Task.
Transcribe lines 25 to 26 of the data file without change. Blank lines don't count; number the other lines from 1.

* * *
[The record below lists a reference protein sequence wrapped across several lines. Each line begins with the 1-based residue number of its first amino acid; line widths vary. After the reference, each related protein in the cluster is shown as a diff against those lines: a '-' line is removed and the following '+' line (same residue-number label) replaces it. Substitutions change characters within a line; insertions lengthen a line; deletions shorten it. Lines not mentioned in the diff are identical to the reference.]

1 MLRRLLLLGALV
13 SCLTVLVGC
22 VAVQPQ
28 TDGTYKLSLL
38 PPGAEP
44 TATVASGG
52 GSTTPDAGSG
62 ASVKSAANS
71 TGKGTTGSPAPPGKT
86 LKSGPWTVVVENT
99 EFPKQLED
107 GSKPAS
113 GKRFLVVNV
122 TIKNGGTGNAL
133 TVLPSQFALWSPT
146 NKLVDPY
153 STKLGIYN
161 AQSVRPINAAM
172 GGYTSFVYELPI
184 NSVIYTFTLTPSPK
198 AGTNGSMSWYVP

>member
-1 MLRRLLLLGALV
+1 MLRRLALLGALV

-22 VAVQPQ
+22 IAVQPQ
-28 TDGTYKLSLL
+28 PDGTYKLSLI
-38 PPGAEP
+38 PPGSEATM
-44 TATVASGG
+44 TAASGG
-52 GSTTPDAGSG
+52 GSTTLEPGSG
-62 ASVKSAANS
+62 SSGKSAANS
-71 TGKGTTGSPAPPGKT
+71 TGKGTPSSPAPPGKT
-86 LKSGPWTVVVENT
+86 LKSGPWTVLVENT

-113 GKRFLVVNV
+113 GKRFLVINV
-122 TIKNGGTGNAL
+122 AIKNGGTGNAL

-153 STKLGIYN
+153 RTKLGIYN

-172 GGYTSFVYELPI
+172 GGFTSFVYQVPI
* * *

+1 MLRRLALLGALV

-22 VAVQPQ